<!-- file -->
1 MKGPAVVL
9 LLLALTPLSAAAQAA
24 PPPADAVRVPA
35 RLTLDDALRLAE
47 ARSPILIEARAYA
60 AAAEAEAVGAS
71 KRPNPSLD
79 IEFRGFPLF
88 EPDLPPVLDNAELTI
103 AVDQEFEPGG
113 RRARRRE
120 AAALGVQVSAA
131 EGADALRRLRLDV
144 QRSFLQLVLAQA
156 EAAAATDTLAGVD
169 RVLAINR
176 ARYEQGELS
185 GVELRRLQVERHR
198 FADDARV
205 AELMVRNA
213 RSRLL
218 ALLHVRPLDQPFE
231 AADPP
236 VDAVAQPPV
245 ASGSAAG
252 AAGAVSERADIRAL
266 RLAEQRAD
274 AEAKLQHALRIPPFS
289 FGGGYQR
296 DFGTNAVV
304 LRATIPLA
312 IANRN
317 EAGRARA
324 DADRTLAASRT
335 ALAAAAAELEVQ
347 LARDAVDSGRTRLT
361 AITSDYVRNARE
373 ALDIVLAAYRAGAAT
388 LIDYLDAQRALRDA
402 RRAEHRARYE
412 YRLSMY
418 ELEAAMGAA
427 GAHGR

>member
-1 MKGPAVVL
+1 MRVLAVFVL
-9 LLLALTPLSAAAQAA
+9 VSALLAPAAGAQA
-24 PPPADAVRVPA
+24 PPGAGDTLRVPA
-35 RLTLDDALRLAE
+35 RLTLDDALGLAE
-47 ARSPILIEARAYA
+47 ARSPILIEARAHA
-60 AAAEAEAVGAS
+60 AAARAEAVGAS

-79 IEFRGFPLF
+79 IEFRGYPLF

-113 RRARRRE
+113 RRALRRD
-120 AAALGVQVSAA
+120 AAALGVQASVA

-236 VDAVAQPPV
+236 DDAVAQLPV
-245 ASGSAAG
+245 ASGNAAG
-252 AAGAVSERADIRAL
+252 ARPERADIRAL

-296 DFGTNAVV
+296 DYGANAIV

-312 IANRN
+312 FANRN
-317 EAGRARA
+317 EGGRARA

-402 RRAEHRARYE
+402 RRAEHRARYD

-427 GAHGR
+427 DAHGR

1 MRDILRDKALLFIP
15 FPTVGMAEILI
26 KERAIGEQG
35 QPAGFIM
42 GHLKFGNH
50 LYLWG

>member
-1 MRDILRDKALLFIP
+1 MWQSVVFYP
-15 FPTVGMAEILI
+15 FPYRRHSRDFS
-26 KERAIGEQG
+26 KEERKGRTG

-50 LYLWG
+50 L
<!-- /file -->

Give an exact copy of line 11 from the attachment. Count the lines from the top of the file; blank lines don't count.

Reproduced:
113 RRARRRE